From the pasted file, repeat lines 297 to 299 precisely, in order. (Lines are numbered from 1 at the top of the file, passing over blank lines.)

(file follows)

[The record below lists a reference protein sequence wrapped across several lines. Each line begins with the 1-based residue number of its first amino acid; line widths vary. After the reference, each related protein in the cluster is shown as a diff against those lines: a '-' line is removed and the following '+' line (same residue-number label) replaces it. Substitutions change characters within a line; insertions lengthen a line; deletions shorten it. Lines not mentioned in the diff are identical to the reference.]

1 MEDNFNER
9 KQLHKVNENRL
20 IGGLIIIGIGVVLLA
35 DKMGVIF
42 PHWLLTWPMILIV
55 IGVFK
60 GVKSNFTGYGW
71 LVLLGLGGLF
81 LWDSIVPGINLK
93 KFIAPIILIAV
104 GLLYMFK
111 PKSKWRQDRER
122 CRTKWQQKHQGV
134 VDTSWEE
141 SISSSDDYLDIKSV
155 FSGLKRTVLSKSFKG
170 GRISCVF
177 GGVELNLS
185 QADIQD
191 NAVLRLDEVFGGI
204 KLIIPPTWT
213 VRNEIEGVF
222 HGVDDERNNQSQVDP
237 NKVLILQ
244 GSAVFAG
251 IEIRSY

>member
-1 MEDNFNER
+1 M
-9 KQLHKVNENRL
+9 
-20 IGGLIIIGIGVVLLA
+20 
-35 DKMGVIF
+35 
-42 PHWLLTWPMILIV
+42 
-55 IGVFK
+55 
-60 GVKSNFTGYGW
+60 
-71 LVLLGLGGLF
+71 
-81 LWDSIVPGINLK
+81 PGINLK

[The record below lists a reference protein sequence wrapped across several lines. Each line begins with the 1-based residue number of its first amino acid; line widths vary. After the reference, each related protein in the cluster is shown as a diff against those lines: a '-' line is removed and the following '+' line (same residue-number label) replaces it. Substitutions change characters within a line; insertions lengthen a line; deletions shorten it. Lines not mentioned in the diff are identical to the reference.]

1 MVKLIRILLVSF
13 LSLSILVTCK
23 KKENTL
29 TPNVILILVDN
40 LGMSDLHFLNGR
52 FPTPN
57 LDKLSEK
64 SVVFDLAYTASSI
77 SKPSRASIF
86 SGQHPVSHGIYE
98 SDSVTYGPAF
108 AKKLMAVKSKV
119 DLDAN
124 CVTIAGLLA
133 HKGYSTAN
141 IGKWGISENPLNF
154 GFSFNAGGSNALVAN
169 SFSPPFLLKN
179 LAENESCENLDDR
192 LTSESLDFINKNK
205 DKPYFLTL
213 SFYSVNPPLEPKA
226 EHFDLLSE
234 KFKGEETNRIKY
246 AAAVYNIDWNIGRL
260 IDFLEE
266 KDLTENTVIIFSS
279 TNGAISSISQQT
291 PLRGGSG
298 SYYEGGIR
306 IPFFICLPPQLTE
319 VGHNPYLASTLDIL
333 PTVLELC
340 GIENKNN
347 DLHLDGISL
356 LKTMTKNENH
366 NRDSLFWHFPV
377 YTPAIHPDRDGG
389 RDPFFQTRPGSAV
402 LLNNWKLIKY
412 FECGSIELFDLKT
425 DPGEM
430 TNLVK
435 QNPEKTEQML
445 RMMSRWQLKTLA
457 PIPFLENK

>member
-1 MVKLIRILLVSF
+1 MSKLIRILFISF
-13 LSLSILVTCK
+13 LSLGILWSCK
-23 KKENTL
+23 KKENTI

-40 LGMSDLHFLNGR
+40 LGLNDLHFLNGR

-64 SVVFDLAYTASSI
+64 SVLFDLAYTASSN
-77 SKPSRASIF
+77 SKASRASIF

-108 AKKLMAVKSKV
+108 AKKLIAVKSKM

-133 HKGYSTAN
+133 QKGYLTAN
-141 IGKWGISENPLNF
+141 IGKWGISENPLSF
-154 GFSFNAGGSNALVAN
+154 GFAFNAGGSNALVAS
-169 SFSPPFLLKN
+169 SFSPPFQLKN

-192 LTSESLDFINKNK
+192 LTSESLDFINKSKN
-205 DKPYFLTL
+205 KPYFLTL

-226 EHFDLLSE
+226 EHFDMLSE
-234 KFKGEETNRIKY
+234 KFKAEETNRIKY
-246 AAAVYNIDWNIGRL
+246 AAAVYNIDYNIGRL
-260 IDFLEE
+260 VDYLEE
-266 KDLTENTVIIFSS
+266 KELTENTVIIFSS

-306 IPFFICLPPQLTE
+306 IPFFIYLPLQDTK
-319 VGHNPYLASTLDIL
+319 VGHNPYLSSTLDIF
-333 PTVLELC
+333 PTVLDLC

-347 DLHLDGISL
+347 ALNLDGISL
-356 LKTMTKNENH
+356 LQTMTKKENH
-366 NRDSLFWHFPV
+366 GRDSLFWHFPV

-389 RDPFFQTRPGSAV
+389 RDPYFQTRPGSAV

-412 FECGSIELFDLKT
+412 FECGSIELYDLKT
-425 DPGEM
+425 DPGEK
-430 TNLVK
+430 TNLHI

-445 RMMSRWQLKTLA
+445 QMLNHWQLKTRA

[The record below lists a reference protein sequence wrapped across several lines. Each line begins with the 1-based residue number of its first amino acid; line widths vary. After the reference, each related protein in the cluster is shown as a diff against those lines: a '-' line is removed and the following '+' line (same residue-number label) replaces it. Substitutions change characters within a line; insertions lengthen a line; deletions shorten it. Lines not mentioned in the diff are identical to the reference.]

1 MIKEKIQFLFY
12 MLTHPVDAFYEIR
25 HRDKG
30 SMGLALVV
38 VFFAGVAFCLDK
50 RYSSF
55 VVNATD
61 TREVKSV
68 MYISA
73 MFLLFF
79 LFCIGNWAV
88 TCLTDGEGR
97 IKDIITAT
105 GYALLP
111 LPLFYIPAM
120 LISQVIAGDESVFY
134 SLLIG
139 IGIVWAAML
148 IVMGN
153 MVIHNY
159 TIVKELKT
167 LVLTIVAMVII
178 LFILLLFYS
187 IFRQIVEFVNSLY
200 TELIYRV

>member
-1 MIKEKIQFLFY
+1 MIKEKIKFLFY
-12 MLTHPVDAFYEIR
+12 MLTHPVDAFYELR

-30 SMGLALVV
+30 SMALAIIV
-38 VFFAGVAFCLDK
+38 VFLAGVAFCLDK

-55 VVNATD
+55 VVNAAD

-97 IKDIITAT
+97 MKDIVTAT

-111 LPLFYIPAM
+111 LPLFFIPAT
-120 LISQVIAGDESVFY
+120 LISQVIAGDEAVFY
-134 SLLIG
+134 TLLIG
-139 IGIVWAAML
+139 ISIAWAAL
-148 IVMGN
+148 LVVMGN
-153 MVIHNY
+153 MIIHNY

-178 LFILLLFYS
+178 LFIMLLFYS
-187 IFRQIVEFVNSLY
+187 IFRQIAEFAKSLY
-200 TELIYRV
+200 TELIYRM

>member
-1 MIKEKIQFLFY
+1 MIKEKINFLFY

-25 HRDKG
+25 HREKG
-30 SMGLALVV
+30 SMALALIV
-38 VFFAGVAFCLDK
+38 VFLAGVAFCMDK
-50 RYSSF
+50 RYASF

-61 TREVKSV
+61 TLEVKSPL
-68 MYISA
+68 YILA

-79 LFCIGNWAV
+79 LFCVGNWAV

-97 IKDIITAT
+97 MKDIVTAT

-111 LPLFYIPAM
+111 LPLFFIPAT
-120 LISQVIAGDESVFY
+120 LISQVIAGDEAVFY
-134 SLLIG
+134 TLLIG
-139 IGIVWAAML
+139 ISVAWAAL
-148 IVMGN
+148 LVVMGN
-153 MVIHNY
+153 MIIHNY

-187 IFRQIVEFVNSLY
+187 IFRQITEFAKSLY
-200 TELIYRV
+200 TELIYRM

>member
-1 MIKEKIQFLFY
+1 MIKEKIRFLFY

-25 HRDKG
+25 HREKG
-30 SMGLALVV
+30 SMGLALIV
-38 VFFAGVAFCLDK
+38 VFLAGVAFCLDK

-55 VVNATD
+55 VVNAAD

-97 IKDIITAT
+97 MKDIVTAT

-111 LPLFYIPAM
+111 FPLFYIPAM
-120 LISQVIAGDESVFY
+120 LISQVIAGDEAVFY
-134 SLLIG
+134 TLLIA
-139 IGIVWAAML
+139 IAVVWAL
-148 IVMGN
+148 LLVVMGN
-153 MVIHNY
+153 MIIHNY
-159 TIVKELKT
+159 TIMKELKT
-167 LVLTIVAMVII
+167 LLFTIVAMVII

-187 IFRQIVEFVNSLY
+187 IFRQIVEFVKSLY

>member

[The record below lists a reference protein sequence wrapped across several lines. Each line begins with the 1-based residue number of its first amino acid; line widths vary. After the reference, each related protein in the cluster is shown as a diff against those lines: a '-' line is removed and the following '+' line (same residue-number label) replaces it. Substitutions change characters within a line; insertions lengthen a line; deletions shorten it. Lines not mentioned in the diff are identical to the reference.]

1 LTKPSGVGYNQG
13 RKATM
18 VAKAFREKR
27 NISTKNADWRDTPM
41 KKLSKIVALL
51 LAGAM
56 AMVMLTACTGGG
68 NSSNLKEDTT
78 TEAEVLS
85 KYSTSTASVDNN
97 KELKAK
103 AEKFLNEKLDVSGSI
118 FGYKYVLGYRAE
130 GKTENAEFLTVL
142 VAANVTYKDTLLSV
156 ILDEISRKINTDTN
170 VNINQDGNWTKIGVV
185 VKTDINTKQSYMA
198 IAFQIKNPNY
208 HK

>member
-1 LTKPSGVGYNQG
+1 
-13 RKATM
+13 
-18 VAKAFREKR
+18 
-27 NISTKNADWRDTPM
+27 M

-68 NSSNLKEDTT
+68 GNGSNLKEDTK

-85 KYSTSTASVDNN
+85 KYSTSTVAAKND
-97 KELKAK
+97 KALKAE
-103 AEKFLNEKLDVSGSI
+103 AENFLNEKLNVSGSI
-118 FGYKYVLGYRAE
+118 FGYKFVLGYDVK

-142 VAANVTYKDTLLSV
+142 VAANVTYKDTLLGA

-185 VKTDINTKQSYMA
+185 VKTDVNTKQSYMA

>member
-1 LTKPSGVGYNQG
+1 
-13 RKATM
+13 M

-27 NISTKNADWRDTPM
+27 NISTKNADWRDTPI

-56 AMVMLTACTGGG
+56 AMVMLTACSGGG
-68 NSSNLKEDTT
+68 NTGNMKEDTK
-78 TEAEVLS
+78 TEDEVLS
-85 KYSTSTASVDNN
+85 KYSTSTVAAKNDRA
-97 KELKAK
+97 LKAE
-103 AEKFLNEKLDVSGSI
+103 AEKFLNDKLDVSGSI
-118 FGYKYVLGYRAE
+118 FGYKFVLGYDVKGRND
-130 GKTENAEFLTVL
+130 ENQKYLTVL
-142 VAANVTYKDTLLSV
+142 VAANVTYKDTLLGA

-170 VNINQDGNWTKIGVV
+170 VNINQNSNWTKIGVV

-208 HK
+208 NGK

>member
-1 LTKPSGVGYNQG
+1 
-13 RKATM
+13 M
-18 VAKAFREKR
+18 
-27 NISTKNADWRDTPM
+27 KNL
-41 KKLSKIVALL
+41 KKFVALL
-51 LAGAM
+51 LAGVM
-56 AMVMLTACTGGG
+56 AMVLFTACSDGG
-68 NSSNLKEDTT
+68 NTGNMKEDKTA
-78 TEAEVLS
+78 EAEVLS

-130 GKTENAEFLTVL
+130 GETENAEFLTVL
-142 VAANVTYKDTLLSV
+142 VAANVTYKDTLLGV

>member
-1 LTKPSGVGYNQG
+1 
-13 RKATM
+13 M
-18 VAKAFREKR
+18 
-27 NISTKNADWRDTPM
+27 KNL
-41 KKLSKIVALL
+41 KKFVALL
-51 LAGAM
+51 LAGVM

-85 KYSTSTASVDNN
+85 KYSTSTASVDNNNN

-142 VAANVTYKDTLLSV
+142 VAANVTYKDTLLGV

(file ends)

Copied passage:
208 HK

>member
-1 LTKPSGVGYNQG